By Dick Geary
Featured Columnist 

One last look


February 26, 2020

Editor's note: As some of our readers may know, Dick Geary passed away early last week. Dick's recollections of Helmville and the Blackfoot Valley he knew growing up, as well as his accounts of his time Brazil, provided a perspective on both the culture of our area and his own personal foibles. Dick's columns have been a popular feature in several Montana newspapers over the years, and we began running them in 2016. A look through our rather limited archive of his articles revealed one from 2016 that seemed to embody the wistful reminiscences of many of his columns and that also seemed like a fitting way to say farewell.

You can't drive 20 miles in western Montana without seeing a number of old horse barns in various stages of decay. In the horse days they were the hub of every ranch, but now they're rotting, unneeded anachronisms.

They're abandoned and relegated to the role of common sheds, if they're used at all. The stalls that once held big, vigorous teams or good saddle horses now have old bed frames, tattered recliners, and other junk considered too good to throw away.

The barn on the place where I was raised is an anomaly in that it has a good roof and a solid foundation. It's an immense barn, built before 1900 with milled lumber which is unusual in itself. It's over 50 feet tall, with 8,000 square feet of floor space, if you count the loft, which is bigger than a basketball court. It was a perfect place for kids, and we made good use of it. The horses were gone by then, so we made hiding places in the eight double stalls, and shrieked and whooped our way through the old building almost every day.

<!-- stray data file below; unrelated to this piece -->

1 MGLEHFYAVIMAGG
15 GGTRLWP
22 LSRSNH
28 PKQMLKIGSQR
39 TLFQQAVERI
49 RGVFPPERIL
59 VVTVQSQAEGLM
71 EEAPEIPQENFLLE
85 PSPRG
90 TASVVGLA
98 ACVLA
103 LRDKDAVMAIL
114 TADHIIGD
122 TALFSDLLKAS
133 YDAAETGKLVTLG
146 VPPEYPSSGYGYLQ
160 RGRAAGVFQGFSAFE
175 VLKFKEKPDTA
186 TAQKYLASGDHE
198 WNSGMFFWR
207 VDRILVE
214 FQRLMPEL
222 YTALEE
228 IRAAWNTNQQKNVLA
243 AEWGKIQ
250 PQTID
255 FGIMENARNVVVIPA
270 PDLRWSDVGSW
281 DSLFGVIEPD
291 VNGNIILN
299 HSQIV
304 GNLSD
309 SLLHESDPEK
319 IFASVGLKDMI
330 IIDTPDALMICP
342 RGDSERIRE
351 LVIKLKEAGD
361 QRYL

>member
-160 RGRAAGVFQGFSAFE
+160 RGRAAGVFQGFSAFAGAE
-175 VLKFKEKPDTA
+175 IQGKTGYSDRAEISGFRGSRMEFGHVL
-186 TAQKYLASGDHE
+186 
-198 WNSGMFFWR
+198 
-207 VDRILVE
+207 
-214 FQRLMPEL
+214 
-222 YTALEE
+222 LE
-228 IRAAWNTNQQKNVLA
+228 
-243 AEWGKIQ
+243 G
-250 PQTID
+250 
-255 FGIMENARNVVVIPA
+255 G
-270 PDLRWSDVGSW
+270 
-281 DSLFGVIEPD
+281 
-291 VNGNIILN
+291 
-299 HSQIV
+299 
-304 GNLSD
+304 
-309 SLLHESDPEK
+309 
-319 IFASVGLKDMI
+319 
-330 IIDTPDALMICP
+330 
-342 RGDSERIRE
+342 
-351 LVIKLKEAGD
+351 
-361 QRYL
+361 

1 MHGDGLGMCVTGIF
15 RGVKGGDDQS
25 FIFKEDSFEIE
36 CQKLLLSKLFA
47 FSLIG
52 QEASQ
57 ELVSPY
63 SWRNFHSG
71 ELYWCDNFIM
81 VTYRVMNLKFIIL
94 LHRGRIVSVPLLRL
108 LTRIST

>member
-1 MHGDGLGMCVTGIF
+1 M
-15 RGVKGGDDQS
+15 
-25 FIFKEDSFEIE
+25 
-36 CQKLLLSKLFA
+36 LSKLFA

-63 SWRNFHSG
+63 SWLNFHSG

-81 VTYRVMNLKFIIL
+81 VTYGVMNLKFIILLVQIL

The twelve milking stanchions were made into lambing jugs for our farm flock of sheep. We kept chickens in the old stud pen and rabbits in what was the carriage house. The barn and the pond behind the house were the centers of our summers. If we weren't at the pond swimming and catching toads, we were in the barn, climbing and hiding. In our teen years we played basketball in the loft, and one winter I spent hours wrestling my bicycle up the stairs, so I could ride all year. That was special.

I'm the only person who goes in that barn, now. Three years ago I adopted an old feral tomcat that I've seen only a half dozen times. Every day I take him some food and every day what I've left is gone.

When I go up the stairs to the interior of the barn, I always glance down at the second step. When I was about 10, I tried to lead a little horse up those steps, but she broke a riser and caught a hind leg.

I had been cautioned numerous times not to take a horse through that door, but I was a kid then, and knew more than any adult. It took me some panicked minutes to get the mare out, but she escaped with only some deep scratches and a limp.

It proved impossible to lie out of the situation. I tried my best, but the lame horse and the broken step betrayed me. I never took a horse up those stairs again.

Once in the barn, I walk past the lambing jugs that once held so much life, then I turn the corner and see the empty stalls. The stairs to the loft are rarely used any more, and the gigantic area, with its 40 foot cathedral ceiling, holds only a pair of great horned owls, that must be on the 3rd or 4th generation by now. This summer there were two adults and three fledglings living in the rafters, and it was nice to know that the old barn has something to shelter.

Further in, there's a small tack room that I fixed up when I was in high school. It was perfect - with places for a half-dozen saddles, plus a work bench and special hooks to hang bridles and other tack. It gave me a lot of pride, back then, but now it holds only a cheap old saddle that's missing an entire stirrup leather, a few chicken feathers, and a lot of dust. I think there's an old saddle pad that I won when I was ten or twelve, but it can stay there, where's it's been for 40 years. The tiny room was wonderful in its time, but I don't go in there any more. There's not enough room for an old man and his memories.

So I leave food for my feral cat and stare at the stalls where we saddled horses. I remember the assertive thumps their shod hooves made on the planks when we led them in and out. There's no other sound like that.

So I leave the barn to a pair of ancient owls, a decrepit tom cat, and the echoes of the children who abandoned the barn to pursue their respective dystopian futures.

I stuck my head into the loft this morning. The owls were there, so life is good – or at least it continues.


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